Jelena Jureša is a visual artist and filmmaker, born in Yugoslavia who lives and works in Belgium. In her films, photography and video installations, Jureša explores issues of cultural identity, gender, the politics of remembering and forgetting, and collective violence. She unceasingly questions historical and political narratives and tries to destabilise our ideas of what is true. Her work has been exhibited internationally, including her latest solo exhibitions at Argos centre for audiovisual arts in Brussels, Künstlerhaus, Halle für Kunst & Medien in Graz, and Museum of Contemporary Art in Belgrade.
As a Jackman Goldwasser resident artist in 2015, in collaboration with the Hyde Park Art Center in Chicago, she started her research on the questions and relations of public art – capitalism – patriarchy, as well as the production of male and female histories within this context. As a Q21 artist in residence in Vienna in 2016, she studied the work of anthropologists and racial hygienists of the Austrian imperial period, as well as the politics of oblivion after WWII in Austria. Her latest film project Aphasia, which detects a thread of positions of power, racism, injustice, and violence from Belgian colonialism, Austrian anti-Semitism to the atrocities in Bosnia during the Yugoslavian wars, was produced by Argos centre for audiovisual arts, where it was exhibited in a solo exhibition in 2019. Aphasia was shown within the programme of the Contour Biennale in Mechelen, where a new work commissioned for the biennale, the film installation Ubundu, was exhibited for the first time.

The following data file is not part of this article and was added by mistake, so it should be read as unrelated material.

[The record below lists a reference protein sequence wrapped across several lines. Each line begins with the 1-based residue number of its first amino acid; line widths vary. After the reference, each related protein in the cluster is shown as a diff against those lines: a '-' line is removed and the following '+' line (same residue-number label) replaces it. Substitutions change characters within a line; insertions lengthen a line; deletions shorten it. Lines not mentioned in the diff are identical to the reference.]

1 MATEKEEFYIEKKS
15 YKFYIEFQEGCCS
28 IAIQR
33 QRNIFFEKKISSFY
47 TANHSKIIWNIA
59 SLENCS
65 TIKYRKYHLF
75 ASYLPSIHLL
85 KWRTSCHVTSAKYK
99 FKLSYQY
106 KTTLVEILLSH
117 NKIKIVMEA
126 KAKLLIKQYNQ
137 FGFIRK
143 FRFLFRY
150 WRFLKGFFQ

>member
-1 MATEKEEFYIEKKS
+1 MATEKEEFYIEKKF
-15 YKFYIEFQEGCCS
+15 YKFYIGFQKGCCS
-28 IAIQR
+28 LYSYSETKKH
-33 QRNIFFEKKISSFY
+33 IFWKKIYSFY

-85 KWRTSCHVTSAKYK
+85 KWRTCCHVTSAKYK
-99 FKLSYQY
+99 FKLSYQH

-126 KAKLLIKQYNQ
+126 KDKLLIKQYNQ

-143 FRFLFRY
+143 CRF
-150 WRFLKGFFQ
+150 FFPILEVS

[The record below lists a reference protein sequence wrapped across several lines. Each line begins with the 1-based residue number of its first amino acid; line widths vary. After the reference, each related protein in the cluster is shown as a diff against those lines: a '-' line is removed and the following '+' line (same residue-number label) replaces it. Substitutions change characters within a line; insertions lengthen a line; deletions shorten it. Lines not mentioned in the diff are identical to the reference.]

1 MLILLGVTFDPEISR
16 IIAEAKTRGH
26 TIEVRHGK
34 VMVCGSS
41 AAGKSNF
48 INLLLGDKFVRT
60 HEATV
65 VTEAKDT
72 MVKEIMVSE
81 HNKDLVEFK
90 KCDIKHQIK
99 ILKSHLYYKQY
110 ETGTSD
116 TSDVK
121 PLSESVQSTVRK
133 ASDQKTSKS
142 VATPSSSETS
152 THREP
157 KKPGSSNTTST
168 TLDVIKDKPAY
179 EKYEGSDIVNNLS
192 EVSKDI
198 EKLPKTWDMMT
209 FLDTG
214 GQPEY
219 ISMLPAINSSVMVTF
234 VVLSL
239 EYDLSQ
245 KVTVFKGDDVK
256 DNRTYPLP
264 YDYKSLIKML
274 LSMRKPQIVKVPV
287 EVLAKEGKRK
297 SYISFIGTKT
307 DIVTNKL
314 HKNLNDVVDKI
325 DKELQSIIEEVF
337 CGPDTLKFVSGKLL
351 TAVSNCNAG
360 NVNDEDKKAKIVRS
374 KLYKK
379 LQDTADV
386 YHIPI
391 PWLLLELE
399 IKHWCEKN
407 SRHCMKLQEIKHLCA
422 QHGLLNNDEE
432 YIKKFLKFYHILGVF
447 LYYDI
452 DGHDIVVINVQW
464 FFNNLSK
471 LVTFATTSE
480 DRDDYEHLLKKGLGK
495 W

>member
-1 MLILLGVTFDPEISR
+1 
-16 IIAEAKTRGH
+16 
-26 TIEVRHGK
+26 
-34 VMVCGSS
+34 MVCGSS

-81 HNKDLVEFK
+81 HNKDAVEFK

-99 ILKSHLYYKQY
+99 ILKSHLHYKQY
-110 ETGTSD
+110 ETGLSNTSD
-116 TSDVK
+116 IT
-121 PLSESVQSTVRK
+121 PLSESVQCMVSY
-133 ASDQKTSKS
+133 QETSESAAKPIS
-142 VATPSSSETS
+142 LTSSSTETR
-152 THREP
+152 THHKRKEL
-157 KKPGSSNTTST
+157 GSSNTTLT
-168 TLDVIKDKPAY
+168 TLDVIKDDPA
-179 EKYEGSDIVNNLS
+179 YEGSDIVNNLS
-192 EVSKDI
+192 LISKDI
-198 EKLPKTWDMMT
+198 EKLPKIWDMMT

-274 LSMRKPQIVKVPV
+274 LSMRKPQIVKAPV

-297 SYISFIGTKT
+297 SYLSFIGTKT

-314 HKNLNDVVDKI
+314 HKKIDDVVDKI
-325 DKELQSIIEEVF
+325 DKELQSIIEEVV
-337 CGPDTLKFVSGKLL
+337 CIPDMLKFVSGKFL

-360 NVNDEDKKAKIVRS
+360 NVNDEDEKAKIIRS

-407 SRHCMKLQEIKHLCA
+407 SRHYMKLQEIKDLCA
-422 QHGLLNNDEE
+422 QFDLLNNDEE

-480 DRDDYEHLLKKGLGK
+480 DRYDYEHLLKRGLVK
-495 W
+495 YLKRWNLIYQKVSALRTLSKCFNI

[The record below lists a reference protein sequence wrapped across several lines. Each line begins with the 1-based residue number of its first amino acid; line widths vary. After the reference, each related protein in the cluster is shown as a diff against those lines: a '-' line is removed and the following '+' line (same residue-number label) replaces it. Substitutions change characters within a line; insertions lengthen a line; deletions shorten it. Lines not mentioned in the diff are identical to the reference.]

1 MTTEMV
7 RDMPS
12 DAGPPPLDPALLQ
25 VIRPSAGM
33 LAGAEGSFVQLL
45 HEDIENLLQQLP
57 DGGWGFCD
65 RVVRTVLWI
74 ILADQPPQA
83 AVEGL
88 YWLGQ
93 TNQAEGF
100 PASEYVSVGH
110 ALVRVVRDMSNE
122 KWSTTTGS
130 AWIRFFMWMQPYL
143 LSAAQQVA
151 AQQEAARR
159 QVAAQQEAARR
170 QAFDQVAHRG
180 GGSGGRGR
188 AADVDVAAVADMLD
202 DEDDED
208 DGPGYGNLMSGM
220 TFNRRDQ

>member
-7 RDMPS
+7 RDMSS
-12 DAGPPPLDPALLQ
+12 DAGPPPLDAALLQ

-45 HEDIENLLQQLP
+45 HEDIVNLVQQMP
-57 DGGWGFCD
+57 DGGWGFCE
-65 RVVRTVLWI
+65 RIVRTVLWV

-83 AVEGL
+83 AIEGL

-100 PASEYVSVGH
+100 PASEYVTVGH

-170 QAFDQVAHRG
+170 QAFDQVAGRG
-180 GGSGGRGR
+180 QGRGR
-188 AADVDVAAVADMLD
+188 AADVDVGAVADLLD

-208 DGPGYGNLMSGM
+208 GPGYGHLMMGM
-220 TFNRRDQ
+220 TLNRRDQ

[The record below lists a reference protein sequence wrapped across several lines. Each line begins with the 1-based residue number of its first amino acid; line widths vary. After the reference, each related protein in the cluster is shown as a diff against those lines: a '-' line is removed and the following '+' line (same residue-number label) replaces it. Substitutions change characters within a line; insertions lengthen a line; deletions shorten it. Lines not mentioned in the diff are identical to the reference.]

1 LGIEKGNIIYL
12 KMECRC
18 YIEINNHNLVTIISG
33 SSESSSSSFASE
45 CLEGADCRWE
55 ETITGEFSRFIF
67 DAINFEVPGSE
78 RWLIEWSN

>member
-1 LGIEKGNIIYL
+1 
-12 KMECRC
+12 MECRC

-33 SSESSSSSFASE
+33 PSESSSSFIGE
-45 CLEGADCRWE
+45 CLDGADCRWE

Aphasia has been shown at Cinematek, Brussels as part of Figures of Dissent: Cinema of Politics, Politics of Cinema, and has been shown at the Museum of Contemporary Art in Zagreb, Fotomuseum in Antwerpen, De Cinema in Antwerp, DocLisboa, Kunstverein in Hamburg, and at the 23rd Ji.hlava IDFF where it won the main award.
Jureša holds a PhD from Ghent University, Faculty of Arts and Philosophy, and KASK & Conservatorium in Ghent. In 2017, she was granted a two-year artistic research project at the KASK School of Arts for Unfolding Amnesia: An Interdisciplinary Inquiry into Artistic Practices and the Politics of Oblivion, and in 2020 a post-doctoral fellowship for Revolt! On a Refusal to Sing—Thinking Resistance Through Music, Waste and Complicity.